Within days, the burned out blocks were lined with white canvas tents, housing insurance companies, restaurants, cigar stores and Dutch Jake’s Beer Garden and gambling emporium, the latter in a 150-by-50 foot tent capable of holding a crowd of 1,000.
Louis Davenport’s Waffle Foundry
On a snowy December day in 1889, a little waffle restaurant called the Waffle Foundry opened in the city’s burnt-out district.
To say it was in a tent, as Spokane legend has it, is a little misleading. It was apparently two stories tall, although it did have a temporary tent-like roof.
Not much distinguished it from the other eateries in the charred business center, except for one thing: It was owned and operated by young Louis M. Davenport.
The patrons lining up for waffles on that snowy December day were the first customers in what would eventually evolve into today’s Davenport Hotel, the city’s landmark hotel for the past 100 years.
The Waffle Foundry didn’t last long under its canvas roof. Davenport, only 21, had bigger ambitions. In 1890, he moved his restaurant across the street to a permanent building on Sprague. This new restaurant was no mere waffle house; it featured snow-white linen, silverware and a “call bell” on each table. It was known as Davenport’s Restaurant. An 1892 menu included “young capon with egg sauce” and “braised noix of veal a ala Anglaise.”
The restaurant expanded quickly into adjacent buildings. Architect Kirtland Cutter was enlisted to design an “exuberant version of the mission style.” In 1904, Davenport and Cutter built the Venice-themed Hall of Doges ballroom.
In 1908, investors began raising money for a new first-class hotel on the same block, to be managed by Davenport. Many delays ensued, but construction began in 1912 on what was now called the Davenport Hotel.
When the hotel opened Sept. 1, 1914, a crowd of 10,000 paraded through the lobby to see for themselves what The Spokesman-Review called “a rare combination of artistic magnificence and homelike simplicity and comfort.”
Almost 100 years later, the Davenport Hotel remains one of Spokane’s most famous landmarks.
Washington Water Power is born
On March 13, 1889, a group of prominent Spokane Falls citizens signed the Articles of Incorporation for a new venture called The Washington Water Power Co.
They believed in the power-generating potential of the roaring Spokane River. Their plan was to build an electric power station on the Spokane River at Monroe Street. But an independent business evaluation written that year was not optimistic; it questioned the suitability of the site, the credentials of the engineer and the chances that it would ever turn a profit.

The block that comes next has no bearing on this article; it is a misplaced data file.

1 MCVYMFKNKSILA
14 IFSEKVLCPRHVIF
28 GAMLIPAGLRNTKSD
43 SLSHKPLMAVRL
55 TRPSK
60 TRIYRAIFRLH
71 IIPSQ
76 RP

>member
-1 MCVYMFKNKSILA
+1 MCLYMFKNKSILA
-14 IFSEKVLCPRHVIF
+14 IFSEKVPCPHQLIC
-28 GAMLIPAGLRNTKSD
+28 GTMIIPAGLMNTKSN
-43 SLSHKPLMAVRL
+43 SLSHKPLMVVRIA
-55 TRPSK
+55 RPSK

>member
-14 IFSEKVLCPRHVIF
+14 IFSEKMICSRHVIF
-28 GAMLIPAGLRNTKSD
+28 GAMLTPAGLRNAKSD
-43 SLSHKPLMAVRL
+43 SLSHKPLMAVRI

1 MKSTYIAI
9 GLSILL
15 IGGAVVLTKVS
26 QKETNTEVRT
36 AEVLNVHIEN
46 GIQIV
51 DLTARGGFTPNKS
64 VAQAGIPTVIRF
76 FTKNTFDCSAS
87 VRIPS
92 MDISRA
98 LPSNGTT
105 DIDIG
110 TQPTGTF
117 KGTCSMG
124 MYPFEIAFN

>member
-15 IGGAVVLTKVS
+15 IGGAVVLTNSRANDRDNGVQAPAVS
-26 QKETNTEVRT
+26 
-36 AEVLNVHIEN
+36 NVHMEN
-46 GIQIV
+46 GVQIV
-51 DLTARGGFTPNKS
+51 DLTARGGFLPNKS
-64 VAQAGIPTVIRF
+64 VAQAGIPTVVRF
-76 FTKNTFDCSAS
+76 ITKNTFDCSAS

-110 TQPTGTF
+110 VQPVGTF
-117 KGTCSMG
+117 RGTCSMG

Yet even after the great fire threw Spokane Falls into pandemonium, the fledgling company was able to push ahead with its project. The company’s founders were, as the same report conceded, “among the wealthiest, most enterprising, successful and reliable business men of the city.”
On Nov. 12, 1890, the Monroe Street Station started lighting the city. Soon, WWP went into the streetcar business, a natural progression since streetcars were powered by electricity. To promote more streetcar travel, WWP acquired what would become Spokane’s principal playground, Natatorium Park.
The company soon built more dams and power stations, rapidly expanding both its capacity and its service area. By the 1920s, it was providing electricity not only in Spokane, but also in towns and farms throughout the Inland Northwest.
WWP had become a regional powerhouse – so much so that it was threatened by a statewide push in the 1930s for publicly owned utilities. Yet the privately owned WWP survived.
In 1998, Washington Water Power changed its name to Avista. Today, anyone in Spokane with a gas or electric meter receives a reminder every month that this little 1889 startup remains an indispensable part of the region’s daily life.
Washington achieves statehood
On Nov. 11, 1889, President Benjamin Harrison used a pen made of Washington gold to sign the proclamation creating the state of Washington.
At the Legislature in Olympia, the applause “fairly shook the building” when the news arrived.
Spokane Falls greeted the news with rapture as well. Here’s what the editorialist of the Spokane Falls Review wrote the next day: “The 11th day of November has become a chronological mark that time can never efface. Other days rich in memory and historic importance will come to us with the rolling years, but none, nor all, can obliterate the day that brought the bloom of sovereignty to the fair state of Washington.”
Washington had finally arrived as an equal in the “sisterhood of states.” As a practical matter, it meant that the first U.S. representative from Washington would be Spokane Falls’ own John L. Wilson.
The pride of statehood is perhaps best illustrated by this poem, titled “Spokane Man Talks,” printed in the New York Tribune in 1891, not long after the city changed its name to just plain Spokane:
“Most people don’t know,” quoth one man from Spokane,
“That the name of our town rhymes exactly with man.
That in all the wide world, in towns big or small,
In growth in ten years, Spokane leads them all;
That it’s simply Spokane – the ‘Falls’ don’t avail,
That word has been dropped, like the polliwog’s tail.
But the biggest mistake in the whole category,
Is to say that Spokane is in Wash. Territory.”
The boom begins
Citizens soon realized that those fiery red clouds indeed had silver linings. The great fire never leapt outside the business district, which spared all of the city’s schools and churches and most of the city’s residences.
The property damage was estimated at about $5 million or $6 million, but about half was covered by insurance. Of the uncovered half, the loss turned out to be not as severe as first feared. The post-fire land actually was worth more than it was before, since many destroyed buildings were old and rickety. At the end of 1889, the city’s board of trade estimated that 500 buildings were under construction within the fire limits, mostly “in solid brick or stone, from three to seven stories high.”
In fact, the city’s total tax assessment went from $3.8 million in 1888 to $8.7 million in 1889 and $18.8 million in 1890. The city used some of that money to vastly improve the city’s water works and pumping facilities.
Meanwhile, that sad procession of fire refugees across the Spokane River did not, as feared, presage an exodus from the city. The city kept growing at a remarkable rate. By the 1890 census, the population was 19,922, up sixfold from the 1885 estimate of 3,000. It would shoot to more than 25,000 a year later. This was just the beginning of a dizzying population boom that would not abate for 20 years, when the city shot over the 100,000 mark.
As 1889 drew to a close, it became clear that Spokane Falls had dodged its “death blow.” The rickety wood-framed town of 1888 had become the sturdy brick-built city of 1890. Spokane Falls had come of age.